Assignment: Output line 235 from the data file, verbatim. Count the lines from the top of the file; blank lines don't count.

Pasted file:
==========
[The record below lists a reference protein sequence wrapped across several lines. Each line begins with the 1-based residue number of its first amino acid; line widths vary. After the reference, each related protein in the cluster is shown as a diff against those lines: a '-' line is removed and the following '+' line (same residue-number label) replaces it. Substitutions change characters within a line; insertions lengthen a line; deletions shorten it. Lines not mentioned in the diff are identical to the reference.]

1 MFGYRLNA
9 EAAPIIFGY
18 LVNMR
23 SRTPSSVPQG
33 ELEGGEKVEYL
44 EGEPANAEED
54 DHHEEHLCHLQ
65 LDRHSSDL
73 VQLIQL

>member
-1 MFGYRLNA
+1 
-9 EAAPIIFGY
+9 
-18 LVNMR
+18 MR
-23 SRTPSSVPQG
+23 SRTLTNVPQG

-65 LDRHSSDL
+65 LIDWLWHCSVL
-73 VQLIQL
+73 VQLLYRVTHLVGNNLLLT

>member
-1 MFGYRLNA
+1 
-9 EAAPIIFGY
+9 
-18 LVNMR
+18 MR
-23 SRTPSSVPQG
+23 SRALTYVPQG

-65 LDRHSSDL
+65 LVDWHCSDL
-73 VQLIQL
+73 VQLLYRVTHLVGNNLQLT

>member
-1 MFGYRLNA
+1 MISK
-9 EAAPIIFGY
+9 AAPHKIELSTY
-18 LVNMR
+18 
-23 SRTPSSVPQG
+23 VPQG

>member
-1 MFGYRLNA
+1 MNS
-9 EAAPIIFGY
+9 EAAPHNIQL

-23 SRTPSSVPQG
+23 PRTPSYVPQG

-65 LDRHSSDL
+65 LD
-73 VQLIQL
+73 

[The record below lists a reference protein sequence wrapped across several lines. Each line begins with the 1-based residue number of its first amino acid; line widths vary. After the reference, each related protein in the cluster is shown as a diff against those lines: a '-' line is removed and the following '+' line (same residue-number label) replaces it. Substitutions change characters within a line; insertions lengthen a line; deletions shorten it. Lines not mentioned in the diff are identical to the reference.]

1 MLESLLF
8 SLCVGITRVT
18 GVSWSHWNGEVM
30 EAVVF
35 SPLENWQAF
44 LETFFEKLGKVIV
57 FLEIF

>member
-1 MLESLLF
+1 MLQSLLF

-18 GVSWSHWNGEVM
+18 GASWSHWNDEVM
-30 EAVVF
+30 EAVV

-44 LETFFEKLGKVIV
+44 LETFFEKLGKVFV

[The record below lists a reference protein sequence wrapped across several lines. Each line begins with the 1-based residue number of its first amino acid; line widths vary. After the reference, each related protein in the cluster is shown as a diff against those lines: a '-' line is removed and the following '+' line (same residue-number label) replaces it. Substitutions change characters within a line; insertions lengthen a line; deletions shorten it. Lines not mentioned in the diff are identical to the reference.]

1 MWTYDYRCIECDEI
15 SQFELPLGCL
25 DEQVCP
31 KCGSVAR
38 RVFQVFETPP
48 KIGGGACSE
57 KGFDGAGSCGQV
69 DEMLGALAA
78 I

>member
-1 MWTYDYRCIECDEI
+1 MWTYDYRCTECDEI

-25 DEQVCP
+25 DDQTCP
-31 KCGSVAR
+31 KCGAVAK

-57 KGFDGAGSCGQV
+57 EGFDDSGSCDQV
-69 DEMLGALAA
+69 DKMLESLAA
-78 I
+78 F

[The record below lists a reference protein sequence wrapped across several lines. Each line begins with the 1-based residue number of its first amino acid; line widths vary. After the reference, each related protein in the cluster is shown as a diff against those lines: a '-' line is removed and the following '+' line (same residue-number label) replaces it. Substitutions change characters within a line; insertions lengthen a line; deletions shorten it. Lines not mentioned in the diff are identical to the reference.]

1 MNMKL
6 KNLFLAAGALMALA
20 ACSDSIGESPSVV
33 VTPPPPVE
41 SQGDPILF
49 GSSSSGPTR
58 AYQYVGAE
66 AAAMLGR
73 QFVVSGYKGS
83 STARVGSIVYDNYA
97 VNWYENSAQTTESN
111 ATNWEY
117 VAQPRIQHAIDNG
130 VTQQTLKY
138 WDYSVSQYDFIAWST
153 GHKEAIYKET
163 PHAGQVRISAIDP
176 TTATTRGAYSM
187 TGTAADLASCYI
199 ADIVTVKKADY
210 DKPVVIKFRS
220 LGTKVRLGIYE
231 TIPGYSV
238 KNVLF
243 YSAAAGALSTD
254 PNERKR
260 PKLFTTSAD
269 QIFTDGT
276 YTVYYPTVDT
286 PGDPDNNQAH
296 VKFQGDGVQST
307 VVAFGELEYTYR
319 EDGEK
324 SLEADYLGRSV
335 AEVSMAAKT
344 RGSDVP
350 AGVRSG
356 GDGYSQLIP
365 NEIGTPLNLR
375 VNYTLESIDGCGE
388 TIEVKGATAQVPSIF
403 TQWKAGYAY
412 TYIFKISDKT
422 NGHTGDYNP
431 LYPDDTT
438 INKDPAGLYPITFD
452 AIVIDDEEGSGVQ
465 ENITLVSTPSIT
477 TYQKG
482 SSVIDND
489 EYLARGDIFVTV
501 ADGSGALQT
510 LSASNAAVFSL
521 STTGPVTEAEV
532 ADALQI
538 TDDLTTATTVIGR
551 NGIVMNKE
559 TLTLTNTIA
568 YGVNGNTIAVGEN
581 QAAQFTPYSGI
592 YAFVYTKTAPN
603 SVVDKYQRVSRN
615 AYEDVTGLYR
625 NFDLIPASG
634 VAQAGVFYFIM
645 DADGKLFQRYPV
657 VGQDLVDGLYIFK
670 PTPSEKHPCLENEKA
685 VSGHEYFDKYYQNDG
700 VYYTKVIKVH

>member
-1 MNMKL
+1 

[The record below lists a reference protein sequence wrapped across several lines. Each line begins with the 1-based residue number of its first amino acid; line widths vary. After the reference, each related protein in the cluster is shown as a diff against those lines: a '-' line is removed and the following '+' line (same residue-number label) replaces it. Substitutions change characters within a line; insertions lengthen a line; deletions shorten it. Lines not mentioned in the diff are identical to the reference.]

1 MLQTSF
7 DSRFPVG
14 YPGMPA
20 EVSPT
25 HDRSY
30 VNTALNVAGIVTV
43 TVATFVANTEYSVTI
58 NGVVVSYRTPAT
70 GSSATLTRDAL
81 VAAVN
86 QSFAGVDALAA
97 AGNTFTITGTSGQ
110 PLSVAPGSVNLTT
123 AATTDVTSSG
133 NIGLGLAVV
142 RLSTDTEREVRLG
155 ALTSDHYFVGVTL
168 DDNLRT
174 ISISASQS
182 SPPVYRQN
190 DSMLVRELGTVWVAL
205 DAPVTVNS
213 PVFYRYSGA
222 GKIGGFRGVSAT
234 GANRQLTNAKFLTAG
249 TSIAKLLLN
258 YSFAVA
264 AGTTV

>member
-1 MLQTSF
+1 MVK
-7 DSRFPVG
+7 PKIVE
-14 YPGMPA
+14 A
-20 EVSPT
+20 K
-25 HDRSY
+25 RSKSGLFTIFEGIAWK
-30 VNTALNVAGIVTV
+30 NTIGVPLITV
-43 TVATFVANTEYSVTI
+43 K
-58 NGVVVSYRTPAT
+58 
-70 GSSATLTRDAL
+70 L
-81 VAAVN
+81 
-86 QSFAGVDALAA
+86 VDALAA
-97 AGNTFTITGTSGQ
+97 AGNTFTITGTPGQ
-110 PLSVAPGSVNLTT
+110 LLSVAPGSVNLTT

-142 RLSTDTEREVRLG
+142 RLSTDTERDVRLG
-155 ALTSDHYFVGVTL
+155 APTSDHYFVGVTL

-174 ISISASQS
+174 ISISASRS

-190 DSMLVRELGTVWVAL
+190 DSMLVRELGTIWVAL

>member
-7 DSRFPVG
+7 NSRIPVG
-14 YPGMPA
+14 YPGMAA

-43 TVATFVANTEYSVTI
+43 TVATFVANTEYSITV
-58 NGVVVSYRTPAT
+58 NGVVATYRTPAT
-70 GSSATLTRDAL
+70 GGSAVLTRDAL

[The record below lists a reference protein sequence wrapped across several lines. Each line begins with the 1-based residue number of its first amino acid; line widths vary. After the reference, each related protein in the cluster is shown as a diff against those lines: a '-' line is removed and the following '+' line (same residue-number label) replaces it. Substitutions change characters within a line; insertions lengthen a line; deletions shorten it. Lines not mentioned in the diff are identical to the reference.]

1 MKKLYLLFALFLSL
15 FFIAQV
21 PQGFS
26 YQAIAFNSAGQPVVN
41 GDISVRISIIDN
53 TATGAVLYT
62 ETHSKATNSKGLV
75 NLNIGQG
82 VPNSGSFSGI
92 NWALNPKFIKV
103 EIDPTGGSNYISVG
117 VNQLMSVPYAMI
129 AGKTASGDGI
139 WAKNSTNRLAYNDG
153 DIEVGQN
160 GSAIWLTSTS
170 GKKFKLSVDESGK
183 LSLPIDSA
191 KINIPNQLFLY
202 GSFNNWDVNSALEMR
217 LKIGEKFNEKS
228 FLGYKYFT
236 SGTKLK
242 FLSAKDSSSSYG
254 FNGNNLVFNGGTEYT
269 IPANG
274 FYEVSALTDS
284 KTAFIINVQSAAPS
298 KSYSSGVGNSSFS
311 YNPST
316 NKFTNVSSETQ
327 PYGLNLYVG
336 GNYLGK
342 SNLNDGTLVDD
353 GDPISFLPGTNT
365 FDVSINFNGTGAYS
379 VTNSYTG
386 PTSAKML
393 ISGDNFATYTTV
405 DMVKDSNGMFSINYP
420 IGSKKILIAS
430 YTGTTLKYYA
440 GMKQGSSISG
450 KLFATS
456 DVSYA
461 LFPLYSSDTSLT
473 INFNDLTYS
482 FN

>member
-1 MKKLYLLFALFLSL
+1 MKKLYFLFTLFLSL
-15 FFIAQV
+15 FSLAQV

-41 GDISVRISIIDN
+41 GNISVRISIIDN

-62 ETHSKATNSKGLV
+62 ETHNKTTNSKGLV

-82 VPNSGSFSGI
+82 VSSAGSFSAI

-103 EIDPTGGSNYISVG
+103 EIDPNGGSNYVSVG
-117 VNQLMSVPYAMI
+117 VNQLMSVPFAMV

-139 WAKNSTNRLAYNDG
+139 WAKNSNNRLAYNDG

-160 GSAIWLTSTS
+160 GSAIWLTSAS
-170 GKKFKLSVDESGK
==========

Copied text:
>member